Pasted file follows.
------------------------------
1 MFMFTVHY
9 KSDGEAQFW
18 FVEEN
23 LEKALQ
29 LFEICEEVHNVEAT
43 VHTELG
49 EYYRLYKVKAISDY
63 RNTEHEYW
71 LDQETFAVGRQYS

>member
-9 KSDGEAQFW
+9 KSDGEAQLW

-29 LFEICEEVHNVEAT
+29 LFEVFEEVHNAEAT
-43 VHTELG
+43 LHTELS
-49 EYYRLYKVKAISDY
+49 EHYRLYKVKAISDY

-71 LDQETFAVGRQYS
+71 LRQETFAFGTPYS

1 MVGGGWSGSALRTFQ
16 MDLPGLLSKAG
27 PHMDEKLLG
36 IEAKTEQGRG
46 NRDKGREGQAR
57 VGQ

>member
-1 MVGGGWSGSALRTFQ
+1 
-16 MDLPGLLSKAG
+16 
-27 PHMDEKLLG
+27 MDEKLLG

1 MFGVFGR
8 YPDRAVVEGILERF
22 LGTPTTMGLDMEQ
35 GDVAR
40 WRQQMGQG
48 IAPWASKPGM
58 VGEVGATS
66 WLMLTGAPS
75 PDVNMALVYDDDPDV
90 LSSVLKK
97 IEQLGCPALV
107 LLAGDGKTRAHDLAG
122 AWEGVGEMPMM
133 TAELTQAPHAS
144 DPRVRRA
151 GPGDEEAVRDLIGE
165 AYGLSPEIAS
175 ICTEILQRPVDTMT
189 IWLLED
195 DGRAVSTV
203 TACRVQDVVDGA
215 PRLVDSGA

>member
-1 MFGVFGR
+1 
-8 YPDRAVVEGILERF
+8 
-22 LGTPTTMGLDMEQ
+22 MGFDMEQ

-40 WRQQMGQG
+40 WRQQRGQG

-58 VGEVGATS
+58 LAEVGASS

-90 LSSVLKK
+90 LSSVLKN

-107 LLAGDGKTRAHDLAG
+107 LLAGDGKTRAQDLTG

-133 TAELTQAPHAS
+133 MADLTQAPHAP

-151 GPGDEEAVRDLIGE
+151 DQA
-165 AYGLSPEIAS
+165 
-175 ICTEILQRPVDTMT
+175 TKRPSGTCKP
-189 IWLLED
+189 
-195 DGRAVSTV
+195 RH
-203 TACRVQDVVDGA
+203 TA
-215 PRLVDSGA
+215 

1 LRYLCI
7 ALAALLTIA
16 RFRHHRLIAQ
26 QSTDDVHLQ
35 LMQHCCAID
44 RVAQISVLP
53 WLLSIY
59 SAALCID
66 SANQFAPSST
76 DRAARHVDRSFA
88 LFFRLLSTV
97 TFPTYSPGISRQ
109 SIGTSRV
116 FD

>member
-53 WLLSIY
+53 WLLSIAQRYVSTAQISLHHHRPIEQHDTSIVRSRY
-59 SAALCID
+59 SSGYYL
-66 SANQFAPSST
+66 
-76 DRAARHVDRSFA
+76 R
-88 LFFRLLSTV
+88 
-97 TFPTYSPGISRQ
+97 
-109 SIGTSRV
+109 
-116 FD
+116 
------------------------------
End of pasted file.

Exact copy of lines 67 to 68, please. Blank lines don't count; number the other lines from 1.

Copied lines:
-90 LSSVLKK
+90 LSSVLKN